“I’m living in paradise here on the island. When I’m not working, I’m outside a lot, so it was only natural to be drawn to nature and taking pictures of wildlife.”

When she returned home September 18, she went through her photos, and stopped at one image that captured her attention.

“I noticed that in one of the pictures of the osprey there was a band on his leg. So, I zoomed in and saw there were actually two bands—there was a red band on his left leg and a metal band on his right leg.”

She realized a banded bird must hold some importance to researchers and conservationists, so she headed to the United States Geological Survey’s Bird Banding Laboratory website to find out how to report her find.

Osprey“The USGS’s banded bird program gathers data for developing effective science, management and conservation practices. I was directed to fill out the information about the bird and send it in. … The very next day, I was sent a ‘certificate of appreciation’ via email for reporting the banded osprey,” she said.

“It also had other information about when he was banded, in 2017, which makes him about five years old. On the certificate it lists his age at banding as ‘too young to fly.’ He was banded at the Boise State University in Boise, Idaho. I was so excited, my bird was all the way from Boise, Idaho.” Watkins was flying high. On October 9, she returned to the west end of the island to capture images of more ospreys, one of which she hoped would be her “Boise bird.”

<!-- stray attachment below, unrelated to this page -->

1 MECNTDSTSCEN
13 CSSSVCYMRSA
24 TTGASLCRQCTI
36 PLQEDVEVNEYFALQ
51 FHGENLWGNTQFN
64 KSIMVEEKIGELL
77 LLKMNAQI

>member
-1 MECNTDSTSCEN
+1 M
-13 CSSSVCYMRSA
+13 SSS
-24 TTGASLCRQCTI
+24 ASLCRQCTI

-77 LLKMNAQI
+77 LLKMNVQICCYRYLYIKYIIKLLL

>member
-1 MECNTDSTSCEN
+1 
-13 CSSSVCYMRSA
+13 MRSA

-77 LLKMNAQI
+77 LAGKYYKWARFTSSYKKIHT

“I couldn’t really tell until I got home and went through my pictures to see if there were any bands on the birds,” she said. “Well, there was no Idaho osprey, but I did get myself another banded osprey: This one only had one band, and it was on the right leg. I got online and reported him, too.”



A week later, she heard from Marco Restani, Professor Emeritus of Wildlife Ecology at St. Cloud State University. He wrote:
OspreyGreetings Daphne,
I recently received word from the USGS Bird Banding Lab that you observed an osprey I had banded in Montana. I banded 03/K (green on the left leg, silver band on the right leg) as a nestling on 10 July 2018 near Emigrant.
The bird was about 35 days old at banding and had two siblings. If you use google earth, you can see the nest platform at 45.311514, -110.817594. I collaborate with 40+ volunteers from the Yellowstone Valley Audubon Society and five power companies. The volunteers monitor about 100 osprey nests along the Yellowstone River from Gardiner to Miles City.